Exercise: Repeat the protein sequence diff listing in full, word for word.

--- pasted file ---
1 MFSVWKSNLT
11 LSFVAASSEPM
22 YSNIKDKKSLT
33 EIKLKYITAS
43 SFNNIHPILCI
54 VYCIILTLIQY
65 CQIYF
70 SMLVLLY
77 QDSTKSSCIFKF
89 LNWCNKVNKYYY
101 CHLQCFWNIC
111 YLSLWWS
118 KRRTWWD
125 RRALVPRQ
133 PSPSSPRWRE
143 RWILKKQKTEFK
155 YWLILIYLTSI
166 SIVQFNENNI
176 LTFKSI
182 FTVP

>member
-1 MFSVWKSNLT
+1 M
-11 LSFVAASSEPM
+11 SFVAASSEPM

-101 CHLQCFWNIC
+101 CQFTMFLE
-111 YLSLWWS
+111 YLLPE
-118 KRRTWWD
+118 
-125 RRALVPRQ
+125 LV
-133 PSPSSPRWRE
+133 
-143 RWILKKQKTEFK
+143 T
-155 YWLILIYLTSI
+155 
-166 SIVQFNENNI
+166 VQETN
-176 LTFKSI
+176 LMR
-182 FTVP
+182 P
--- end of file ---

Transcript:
1 MFSVWKSNLT
11 LSFVAASSEPM
22 YSNIKDKKSLT
33 EIKLKYITAS
43 SFNNIHPILCI
54 VYCIILTLIQY
65 CQIYF
70 SMLVLLY
77 QDSTKSSCIFKF
89 LNWCNKVNKYYY
101 CHLQCFWNIC
111 YLSLWWS
118 KRRTWWD
125 RRALVPRQ
133 PSPSSPRWRE
143 RWILKKQKTEFK
155 YWLILIYLTSI
166 SIVQFNENNI
176 LTFKSI
182 FTVP

>member
-1 MFSVWKSNLT
+1 M
-11 LSFVAASSEPM
+11 SFVAASSEPM

-101 CHLQCFWNIC
+101 CQFTMFLE
-111 YLSLWWS
+111 YLLPE
-118 KRRTWWD
+118 
-125 RRALVPRQ
+125 LV
-133 PSPSSPRWRE
+133 
-143 RWILKKQKTEFK
+143 T
-155 YWLILIYLTSI
+155 
-166 SIVQFNENNI
+166 VQETN
-176 LTFKSI
+176 LMR
-182 FTVP
+182 P